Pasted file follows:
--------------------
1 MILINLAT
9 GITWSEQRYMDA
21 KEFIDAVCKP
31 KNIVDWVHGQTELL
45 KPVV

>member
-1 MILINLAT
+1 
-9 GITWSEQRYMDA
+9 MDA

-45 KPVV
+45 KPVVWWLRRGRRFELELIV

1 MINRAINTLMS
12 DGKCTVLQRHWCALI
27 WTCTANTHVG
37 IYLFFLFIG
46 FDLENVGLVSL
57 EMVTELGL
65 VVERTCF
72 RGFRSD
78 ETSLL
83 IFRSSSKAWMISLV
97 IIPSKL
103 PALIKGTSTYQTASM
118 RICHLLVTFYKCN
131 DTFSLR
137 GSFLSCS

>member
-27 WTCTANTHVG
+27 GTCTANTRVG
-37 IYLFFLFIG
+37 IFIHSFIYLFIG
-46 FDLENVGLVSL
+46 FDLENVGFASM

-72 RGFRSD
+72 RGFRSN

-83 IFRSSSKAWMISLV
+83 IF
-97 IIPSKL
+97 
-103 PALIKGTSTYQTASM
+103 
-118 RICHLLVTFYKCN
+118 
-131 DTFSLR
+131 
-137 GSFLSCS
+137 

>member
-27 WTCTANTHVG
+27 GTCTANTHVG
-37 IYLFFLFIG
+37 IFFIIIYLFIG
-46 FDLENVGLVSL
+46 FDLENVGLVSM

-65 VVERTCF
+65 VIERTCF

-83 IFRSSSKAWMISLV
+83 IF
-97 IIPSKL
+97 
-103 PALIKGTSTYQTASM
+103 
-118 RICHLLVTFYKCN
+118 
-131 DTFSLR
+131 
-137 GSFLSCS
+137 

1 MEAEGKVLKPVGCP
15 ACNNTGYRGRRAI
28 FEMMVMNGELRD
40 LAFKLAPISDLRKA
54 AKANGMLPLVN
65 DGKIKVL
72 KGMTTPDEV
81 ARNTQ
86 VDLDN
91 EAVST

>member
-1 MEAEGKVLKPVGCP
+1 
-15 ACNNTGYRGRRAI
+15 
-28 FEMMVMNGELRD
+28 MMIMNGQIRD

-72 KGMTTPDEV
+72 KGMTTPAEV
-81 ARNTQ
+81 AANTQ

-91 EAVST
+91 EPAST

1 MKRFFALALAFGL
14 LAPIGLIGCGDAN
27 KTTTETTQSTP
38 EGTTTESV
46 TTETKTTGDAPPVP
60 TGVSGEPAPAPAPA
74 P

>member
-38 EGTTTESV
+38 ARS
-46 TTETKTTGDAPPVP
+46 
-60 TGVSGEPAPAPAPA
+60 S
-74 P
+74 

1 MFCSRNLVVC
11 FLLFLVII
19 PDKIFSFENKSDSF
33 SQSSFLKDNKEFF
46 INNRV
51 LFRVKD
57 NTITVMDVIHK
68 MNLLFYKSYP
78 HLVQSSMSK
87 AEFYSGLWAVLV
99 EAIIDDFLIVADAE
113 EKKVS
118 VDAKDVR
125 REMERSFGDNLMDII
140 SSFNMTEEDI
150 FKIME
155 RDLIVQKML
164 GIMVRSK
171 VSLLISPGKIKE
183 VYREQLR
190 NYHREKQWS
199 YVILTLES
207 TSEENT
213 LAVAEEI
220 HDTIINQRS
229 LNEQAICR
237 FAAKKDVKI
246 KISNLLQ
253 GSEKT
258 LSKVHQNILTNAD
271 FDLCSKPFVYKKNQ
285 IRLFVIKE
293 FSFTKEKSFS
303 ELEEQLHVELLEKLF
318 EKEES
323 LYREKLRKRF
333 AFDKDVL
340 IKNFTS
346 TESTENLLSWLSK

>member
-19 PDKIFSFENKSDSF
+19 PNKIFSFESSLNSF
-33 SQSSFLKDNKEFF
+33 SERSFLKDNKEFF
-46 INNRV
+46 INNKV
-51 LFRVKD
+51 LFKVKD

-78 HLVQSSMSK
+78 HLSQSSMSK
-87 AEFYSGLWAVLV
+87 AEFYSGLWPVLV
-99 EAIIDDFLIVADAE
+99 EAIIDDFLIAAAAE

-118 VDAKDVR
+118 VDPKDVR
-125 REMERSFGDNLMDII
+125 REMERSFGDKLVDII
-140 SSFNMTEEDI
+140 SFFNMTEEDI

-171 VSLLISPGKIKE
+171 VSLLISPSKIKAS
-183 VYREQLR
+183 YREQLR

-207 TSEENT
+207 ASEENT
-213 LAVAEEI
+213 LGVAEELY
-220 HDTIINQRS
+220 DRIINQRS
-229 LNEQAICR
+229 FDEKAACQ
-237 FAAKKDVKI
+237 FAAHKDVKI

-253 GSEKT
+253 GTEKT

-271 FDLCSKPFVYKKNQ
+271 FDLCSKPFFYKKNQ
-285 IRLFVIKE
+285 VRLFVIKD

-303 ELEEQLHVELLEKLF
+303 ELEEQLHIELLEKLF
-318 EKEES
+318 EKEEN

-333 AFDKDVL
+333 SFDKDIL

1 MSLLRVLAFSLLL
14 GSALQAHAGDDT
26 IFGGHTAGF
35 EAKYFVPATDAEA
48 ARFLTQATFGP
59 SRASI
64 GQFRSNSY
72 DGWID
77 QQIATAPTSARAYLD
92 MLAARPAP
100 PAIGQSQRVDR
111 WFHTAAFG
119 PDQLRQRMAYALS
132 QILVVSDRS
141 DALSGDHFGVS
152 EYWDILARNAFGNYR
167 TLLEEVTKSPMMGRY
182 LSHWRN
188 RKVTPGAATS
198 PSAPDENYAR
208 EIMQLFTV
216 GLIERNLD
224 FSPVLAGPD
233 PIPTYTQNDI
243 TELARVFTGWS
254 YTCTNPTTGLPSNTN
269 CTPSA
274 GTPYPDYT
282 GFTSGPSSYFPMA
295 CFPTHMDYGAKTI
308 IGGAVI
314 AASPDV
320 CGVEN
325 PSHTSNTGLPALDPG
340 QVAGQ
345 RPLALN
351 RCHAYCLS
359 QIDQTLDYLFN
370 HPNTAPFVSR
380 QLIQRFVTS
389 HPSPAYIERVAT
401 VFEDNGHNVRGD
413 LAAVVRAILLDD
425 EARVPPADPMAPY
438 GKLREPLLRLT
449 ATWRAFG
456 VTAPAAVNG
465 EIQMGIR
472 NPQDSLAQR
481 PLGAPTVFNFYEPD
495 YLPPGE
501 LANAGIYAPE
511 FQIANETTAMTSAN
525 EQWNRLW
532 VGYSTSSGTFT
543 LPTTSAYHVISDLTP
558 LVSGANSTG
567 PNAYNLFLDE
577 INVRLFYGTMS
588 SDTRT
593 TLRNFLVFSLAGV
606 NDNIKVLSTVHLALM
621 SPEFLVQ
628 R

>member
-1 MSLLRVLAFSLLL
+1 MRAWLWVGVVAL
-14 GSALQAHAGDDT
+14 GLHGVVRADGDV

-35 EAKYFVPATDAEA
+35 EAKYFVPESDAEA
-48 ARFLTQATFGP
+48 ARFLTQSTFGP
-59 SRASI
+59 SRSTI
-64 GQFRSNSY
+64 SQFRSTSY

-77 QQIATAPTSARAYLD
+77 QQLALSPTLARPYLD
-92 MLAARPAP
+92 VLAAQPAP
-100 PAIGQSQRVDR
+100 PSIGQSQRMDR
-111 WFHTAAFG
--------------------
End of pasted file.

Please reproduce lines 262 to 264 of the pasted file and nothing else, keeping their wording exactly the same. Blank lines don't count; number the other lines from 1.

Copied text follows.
-14 GSALQAHAGDDT
+14 GLHGVVRADGDV

-35 EAKYFVPATDAEA